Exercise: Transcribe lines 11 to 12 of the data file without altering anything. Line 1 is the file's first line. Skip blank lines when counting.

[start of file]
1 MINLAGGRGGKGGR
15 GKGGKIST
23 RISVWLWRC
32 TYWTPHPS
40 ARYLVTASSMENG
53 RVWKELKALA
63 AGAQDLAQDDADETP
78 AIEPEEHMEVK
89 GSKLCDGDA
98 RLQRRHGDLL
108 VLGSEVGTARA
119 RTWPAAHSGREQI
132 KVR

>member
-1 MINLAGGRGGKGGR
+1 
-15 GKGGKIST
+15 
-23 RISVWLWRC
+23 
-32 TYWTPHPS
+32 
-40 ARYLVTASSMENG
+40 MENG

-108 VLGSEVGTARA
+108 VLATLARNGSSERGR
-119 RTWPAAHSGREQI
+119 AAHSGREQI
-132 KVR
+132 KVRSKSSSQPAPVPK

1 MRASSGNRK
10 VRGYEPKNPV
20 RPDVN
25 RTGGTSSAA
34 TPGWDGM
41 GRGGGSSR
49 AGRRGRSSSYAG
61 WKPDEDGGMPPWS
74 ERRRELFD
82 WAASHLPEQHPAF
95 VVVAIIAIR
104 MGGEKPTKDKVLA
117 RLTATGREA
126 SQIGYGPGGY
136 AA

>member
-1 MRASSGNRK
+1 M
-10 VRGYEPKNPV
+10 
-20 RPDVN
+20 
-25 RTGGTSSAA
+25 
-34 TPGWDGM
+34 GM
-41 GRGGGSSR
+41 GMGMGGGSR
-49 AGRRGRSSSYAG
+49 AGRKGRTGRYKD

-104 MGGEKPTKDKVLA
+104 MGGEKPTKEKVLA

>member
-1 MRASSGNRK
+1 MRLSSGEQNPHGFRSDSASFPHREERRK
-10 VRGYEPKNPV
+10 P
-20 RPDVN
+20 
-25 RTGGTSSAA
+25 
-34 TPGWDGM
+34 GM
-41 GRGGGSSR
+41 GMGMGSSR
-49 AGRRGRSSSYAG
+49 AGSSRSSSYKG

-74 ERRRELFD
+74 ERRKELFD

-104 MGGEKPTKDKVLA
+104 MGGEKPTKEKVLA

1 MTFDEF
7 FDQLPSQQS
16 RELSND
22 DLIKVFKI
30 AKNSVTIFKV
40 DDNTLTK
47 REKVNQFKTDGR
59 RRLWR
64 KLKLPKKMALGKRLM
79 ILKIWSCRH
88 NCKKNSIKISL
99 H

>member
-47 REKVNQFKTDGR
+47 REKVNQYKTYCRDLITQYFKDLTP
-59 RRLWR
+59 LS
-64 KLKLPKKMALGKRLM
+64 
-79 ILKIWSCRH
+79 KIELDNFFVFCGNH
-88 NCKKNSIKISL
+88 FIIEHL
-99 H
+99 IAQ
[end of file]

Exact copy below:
108 VLGSEVGTARA
119 RTWPAAHSGREQI